Wednesday, May 6, 2009

Crystal, Fallon and Sonita

Crystal always had a weakness for babies. Not when they were tiny, with milk dripping from their whiskery muzzle as they peered from under their mother's tail. Crystal didn't fall for them when their baby coat began to fall away to reveal their true color either.

Crystal fell for the weanlings who raced in a wild herd around her. Her tender heart went out to the rowdy little boogers who were still sure the world was theirs.

She loved their curiosity and timid gestures of friendship. Crystal even loved the mischievous nips and carelessly thrown kicks from impudent colts and fillies who had no thought of halter, bit or saddle.

Which is how Crystal ended up with Fallon.

Fallon was slim-legged and delicate. She was a fairy-like filly with big eyes and a dished face. The little filly with a deep chestnut coat was a surprising stand-out from her solid boned, coarse headed brothers and sisters.

Crystal had said she was done with babies. She had bought her good Arab/Quarter gelding, James (his registered name is Bond, James Bond), as a yearling and had invested heavily in his training. He had become a solid minded citizen, but not without a lot of work, patience and money.

"Next time I'll buy a broke horse," she swore, "for what James cost to train I could buy a good one."

Of course that was before she met Fallon.

Crystal bought her and then kicked herself in the butt pretty regularly for doing it. When she brought her to me for training as a two-year-old she kicked herself in the butt and started writing checks too. Oh well.

Fallon broke out fairly easy, except for only running backwards for the first three or four rides. She was flighty and sensitive, but showed a lot of promise. Crystal took regular lessons and kept up with her filly's progress.

When Fallon turned three we started her rein work and a little bit of cow work. She was capable and willing with enough spook and blow to keep her interesting.

Crystal took her out on the trails and worked through many of Fallon's fear issues. It was starting to look like Fallon would make a decent show horse.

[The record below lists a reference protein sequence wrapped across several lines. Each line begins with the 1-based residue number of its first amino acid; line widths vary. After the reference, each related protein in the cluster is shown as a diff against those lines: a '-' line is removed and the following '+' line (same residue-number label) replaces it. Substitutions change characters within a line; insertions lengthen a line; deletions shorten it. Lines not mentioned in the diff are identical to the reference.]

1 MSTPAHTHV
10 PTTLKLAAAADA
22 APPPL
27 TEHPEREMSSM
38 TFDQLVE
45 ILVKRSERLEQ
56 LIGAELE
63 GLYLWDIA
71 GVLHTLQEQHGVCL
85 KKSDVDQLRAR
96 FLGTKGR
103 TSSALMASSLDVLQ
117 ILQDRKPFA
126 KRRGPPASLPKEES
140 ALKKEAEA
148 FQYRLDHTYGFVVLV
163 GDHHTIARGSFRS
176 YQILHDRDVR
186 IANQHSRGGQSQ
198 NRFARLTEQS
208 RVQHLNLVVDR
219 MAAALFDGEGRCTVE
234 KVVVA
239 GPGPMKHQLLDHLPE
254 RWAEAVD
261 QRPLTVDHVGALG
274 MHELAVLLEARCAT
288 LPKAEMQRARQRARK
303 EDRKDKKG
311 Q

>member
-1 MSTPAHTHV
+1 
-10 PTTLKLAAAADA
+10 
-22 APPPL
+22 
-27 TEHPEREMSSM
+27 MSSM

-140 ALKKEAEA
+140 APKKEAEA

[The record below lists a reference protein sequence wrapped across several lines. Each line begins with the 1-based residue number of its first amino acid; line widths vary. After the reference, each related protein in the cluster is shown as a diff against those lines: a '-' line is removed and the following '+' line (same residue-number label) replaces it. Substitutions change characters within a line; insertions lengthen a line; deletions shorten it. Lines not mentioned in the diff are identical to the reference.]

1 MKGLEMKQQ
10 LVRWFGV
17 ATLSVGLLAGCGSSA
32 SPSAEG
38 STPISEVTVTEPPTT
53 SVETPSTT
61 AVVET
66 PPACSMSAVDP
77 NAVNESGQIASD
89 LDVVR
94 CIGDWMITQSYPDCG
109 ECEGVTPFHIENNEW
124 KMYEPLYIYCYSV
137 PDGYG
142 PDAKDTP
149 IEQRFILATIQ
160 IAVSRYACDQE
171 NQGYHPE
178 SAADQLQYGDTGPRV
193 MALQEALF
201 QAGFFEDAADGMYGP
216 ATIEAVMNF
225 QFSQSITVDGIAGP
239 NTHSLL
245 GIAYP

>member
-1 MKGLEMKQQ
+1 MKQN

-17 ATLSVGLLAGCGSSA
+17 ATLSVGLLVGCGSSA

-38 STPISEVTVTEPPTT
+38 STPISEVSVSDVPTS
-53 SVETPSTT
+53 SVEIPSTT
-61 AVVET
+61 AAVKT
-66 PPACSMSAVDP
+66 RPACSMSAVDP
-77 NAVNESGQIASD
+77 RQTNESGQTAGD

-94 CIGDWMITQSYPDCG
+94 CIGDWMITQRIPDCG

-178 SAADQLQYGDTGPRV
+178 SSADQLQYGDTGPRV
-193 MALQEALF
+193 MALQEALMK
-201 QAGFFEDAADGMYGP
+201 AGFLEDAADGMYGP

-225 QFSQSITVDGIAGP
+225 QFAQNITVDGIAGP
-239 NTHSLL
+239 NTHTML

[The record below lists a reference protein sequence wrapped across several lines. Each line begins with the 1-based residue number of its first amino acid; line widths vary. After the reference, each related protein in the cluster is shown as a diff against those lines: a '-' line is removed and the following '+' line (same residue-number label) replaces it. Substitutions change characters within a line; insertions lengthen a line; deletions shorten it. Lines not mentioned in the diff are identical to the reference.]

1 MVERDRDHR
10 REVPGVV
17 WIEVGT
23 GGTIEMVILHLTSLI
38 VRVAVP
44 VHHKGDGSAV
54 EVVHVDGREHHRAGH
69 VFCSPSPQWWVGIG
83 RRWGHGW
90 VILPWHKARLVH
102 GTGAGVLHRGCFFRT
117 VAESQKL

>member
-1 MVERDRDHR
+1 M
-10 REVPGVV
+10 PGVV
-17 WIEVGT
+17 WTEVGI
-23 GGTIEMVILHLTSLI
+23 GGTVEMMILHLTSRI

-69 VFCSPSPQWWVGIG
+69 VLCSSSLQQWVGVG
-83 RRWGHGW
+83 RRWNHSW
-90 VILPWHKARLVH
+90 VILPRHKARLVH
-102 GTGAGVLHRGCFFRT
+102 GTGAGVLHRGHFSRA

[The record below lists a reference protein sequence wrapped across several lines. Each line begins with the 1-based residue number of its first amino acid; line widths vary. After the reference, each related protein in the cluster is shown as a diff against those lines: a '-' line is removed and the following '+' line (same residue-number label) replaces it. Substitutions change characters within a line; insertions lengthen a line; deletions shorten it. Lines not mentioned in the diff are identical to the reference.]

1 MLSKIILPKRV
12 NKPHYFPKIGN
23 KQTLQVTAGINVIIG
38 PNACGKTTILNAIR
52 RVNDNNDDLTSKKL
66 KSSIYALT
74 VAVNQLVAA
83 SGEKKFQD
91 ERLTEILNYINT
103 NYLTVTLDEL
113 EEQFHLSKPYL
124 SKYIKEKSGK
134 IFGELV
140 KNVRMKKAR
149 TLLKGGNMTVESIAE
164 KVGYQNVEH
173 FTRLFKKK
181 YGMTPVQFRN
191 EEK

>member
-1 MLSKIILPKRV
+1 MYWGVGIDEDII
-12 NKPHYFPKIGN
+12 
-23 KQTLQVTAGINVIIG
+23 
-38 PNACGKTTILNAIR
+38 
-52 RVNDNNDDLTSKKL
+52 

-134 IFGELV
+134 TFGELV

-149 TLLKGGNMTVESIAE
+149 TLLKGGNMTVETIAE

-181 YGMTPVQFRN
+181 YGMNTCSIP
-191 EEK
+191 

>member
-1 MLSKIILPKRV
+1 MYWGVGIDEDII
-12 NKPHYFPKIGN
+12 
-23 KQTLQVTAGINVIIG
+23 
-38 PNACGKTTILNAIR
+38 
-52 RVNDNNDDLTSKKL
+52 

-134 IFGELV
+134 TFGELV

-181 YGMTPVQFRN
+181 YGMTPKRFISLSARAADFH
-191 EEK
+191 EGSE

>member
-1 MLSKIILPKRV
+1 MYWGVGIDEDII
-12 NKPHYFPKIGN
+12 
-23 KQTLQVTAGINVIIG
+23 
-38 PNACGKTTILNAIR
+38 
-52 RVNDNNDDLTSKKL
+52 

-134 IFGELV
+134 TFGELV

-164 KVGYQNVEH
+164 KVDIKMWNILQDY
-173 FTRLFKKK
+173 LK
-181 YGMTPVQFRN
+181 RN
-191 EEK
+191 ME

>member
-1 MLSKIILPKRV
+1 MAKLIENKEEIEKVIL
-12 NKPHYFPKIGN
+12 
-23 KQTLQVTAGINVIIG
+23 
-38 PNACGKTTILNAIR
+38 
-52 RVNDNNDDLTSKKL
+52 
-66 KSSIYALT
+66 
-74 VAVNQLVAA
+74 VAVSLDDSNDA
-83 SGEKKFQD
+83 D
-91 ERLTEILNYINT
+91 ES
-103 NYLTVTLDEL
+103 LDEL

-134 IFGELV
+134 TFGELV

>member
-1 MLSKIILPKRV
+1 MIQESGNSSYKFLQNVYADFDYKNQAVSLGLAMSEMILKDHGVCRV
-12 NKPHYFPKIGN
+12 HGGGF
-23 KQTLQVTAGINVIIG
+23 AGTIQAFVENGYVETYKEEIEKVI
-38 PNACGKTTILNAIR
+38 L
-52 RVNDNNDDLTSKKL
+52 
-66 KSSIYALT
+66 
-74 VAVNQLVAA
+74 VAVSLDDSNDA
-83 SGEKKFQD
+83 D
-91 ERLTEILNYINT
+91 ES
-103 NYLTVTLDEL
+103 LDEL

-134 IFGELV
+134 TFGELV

I got to show Fallon for the first time in the spring of her 4-year-old year. She looked at her cow in the herd work and ran a clean and decent reining pattern. She handled the chaos of a NRCHA, AQHA, NRHA combined show and was calm and relaxed about being stalled for the first time. She out-scored Sonita in her reining. Crystal was happy, excited and proud.

Her little filly had the makings of a competitive cowhorse.

One night I got a late call from Crystal.

"Hey Crystal, what's up?" I asked.

"Fallon's colicked. The vet is going to do surgery," Crystal's voice was shaking and I could feel her pain and tears through the phone.

"How can Norm do surgery? He's not set up for it. I'd think he'd send you to Littleton Large," I said.

Our vet was great and reliable but had a mobile practice. I was a little confused.

"I couldn't get a hold of Norm, so I'm using one of the boarder's vet, Dr. Death" she told me..

Of course that wasn't his real name, or the name Crystal gave me. It was the name this clown had earned after several botched cases where the only common thread was a dead horse at the end of the story. He was notorious for jumping into colic surgery.

I became very still.

"What's wrong?" Crystal asked.

"I think surgery is pretty drastic, I'd sure want Norm to look at her."

"I don't know what to do, he's prepping right now."

Interfering with a client's choice about a serious issue like this one is a treacherous road. As her trainer I knew I could influence Crystal easily. If Fallon died because I stopped her from operating on her filly it would weigh on my shoulders for the rest of my life. I stayed silent, trying to decide what to do.

"What would you do if it was your horse?" Crystal almost begged.

The panic and pain in her voice tore me apart. Crystal was my friend. Friends say what they feel, at least the good ones do, even if the outcome isn't ideal.

"If it was me, I would load my horse up and head for Littleton Large, I would trust the vets there to help me make an intelligent choice. I would feel safe there," I said in a rush.